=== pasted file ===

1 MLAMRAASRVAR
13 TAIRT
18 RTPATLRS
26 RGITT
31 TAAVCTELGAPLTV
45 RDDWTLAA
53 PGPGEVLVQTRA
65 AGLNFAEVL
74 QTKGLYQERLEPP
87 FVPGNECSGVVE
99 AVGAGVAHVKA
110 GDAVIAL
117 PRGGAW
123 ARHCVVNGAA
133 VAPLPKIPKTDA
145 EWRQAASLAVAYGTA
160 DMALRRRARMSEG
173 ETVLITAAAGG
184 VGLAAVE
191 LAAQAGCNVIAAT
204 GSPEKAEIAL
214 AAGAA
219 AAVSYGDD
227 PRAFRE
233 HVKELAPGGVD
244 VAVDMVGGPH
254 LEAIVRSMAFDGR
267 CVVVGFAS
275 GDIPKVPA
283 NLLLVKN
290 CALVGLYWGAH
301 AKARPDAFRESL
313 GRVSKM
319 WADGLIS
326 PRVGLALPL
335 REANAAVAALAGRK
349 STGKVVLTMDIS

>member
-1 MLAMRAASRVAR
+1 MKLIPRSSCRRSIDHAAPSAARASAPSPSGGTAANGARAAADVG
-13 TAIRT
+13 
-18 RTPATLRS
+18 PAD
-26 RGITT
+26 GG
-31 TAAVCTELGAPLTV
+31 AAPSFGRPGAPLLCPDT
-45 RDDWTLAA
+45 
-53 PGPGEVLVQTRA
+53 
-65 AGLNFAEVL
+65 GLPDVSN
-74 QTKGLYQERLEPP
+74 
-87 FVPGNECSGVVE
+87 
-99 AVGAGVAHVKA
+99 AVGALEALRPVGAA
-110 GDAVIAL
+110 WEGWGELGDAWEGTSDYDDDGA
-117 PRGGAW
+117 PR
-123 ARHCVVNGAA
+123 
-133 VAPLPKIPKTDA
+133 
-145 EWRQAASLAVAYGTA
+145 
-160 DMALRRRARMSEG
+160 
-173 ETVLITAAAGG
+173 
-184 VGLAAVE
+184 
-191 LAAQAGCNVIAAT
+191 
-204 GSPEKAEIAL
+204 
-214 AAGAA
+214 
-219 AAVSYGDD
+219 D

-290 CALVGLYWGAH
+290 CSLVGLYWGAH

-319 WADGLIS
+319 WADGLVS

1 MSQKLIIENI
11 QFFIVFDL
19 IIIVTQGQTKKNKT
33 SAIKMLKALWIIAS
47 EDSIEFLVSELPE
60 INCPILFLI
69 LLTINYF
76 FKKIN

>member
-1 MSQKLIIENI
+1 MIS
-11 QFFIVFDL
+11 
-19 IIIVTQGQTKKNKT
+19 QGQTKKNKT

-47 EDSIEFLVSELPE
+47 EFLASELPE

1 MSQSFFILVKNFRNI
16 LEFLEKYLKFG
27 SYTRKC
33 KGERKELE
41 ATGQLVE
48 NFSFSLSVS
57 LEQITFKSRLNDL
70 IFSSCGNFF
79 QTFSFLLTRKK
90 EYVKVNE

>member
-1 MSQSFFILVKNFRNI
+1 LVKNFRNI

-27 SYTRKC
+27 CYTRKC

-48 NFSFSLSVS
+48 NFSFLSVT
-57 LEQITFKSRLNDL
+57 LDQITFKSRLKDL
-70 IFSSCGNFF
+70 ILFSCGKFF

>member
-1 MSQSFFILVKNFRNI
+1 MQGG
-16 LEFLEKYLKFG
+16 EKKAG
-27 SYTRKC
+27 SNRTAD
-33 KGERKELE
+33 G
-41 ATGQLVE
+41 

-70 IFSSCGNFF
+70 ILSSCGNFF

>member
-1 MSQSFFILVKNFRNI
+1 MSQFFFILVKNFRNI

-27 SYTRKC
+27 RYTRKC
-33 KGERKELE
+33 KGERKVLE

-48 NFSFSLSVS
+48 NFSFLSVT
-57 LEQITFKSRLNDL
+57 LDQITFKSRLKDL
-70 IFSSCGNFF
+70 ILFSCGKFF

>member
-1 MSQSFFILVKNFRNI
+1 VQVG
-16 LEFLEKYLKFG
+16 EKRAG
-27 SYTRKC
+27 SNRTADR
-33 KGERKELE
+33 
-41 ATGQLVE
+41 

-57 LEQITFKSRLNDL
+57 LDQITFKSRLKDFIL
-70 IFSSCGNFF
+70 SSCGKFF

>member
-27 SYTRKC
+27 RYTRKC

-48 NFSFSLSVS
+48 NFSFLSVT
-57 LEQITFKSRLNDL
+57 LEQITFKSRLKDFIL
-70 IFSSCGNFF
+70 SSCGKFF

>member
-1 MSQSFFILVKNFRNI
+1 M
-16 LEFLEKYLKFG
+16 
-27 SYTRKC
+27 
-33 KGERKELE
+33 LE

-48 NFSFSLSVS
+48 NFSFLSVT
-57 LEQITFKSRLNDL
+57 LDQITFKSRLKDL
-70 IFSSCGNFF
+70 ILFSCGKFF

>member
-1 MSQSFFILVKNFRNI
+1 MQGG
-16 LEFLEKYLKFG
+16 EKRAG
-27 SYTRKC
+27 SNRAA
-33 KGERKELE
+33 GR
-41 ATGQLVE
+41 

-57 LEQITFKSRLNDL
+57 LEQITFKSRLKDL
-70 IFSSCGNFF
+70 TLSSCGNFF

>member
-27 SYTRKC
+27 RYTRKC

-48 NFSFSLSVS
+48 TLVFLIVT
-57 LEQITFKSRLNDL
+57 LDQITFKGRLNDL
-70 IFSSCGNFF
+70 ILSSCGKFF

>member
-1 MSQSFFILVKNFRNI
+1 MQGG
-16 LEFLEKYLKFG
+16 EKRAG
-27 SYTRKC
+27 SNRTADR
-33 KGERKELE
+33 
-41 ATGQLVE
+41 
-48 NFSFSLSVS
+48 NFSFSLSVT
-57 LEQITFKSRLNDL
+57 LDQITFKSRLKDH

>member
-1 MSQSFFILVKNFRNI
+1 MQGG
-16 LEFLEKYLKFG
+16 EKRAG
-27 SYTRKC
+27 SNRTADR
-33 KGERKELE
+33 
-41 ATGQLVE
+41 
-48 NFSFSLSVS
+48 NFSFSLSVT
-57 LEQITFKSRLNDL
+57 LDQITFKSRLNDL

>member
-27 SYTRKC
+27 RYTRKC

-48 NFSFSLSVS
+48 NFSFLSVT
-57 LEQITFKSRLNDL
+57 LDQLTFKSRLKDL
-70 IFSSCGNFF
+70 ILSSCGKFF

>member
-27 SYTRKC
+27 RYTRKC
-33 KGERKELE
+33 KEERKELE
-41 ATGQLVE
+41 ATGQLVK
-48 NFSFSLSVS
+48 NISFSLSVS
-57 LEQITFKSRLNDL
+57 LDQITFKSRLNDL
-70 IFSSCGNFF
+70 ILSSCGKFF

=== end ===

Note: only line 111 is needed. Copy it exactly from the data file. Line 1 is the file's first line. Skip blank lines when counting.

48 NFSFSLSVS